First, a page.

Here we are, crossing the 600 mark. This means, with this post, I have managed to equal the three-year output of the Beyond Branding Blog in 14 months. I had hoped, originally, to do it in a year, and my closest friends know that certain personal reasons meant I had to take December off.
The topic this time is that of the Prime Minister of New Zealand, Helen Clark, and her meeting with President George W. Bush. Didn’t go too well. Photographs show the “hard woman” of New Zealand politics very much at unease in the White House. It doesn’t surprise those of us who have met the PM: she is actually quite a gentle soul, and being in the presence of Dubya meant she couldn’t control her tough-gal image that she portrays on her own turf anywhere nearly as well.
It was a photo opportunity gone sour because the PM didn’t carry on her personal brand anywhere nearly as well. And the fact that we saw a small smirk from Dubya when the PM mentioned, half-heartedly, as she was always going to do, a free-trade agreement with the United States.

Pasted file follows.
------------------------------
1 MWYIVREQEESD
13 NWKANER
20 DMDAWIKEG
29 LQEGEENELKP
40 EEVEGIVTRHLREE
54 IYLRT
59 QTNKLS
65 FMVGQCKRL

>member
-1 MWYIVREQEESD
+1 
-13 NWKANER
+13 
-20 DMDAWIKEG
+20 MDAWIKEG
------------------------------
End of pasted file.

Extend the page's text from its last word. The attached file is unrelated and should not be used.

Of course the United States is not going to smile readily on a nation not willing to join the Willing in the Coalition of the Willing. We had defence ties with the US once upon a time, and we would probably plead for help from the US if the Indonesians invade us in 2020, so right now, Dubya is probably thinking that any relationship with New Zealand is going to be rather one-sided. A visit to Arlington by the PM, which was meaningless back home, did little to sway the President. Sitting in the old Cadillac that President Clinton used, complete with Old Glory ﬂying from the front staff didn’t signal anything, other than a leader not too conﬁdent about showing her own ﬂag.
PM Clark would have found it easier to talk to Nancy Pelosi, so she headed there before seeing George W. Ted Kennedy, Hillary Clinton and John Kerry would have loved her, but she didn’t hang out with the senators.
I suppose you could say, ‘Nothing ventured, nothing gained,’ but you could also say, ‘Too little, too late.’
When in need, when the economy is looking dodgy and Michael Cullen’s BS doesn’t go as far, it didn’t surprise me that New Zealand would turn to the United States, once again. The difference is that this administration has a memory, just as I remember that the President and I have similar tastes in footwear. Posted by Jack Yan, 09:57
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